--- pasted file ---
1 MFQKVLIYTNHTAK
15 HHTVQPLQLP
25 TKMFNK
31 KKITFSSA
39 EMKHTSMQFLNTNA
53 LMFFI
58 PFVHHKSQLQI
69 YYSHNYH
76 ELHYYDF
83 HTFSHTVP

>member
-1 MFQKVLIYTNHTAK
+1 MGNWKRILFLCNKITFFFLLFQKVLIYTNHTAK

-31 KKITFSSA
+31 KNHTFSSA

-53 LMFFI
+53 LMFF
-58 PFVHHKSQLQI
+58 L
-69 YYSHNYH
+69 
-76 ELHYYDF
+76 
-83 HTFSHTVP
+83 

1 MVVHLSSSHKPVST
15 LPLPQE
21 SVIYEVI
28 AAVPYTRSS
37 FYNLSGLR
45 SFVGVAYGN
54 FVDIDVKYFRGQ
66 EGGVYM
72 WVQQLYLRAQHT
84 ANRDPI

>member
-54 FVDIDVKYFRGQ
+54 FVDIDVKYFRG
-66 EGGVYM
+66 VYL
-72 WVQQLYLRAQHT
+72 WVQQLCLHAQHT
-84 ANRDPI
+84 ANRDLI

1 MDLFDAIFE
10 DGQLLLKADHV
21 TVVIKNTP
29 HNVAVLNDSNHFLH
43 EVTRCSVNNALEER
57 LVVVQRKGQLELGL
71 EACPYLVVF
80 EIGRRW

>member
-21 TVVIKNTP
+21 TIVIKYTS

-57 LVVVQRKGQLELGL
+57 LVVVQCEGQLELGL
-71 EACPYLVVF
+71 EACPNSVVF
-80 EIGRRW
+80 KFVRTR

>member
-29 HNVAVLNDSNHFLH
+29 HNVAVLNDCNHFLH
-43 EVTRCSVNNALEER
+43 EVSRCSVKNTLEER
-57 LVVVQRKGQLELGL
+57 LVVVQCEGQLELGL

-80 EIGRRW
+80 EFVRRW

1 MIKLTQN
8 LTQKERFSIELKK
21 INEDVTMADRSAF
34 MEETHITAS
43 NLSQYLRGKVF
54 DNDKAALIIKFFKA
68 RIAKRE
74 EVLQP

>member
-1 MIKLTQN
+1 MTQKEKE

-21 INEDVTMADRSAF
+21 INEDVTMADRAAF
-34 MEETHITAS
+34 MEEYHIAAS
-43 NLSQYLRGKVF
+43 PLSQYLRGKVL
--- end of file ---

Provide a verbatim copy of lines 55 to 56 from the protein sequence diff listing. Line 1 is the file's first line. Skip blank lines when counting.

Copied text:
+21 TIVIKYTS

-57 LVVVQRKGQLELGL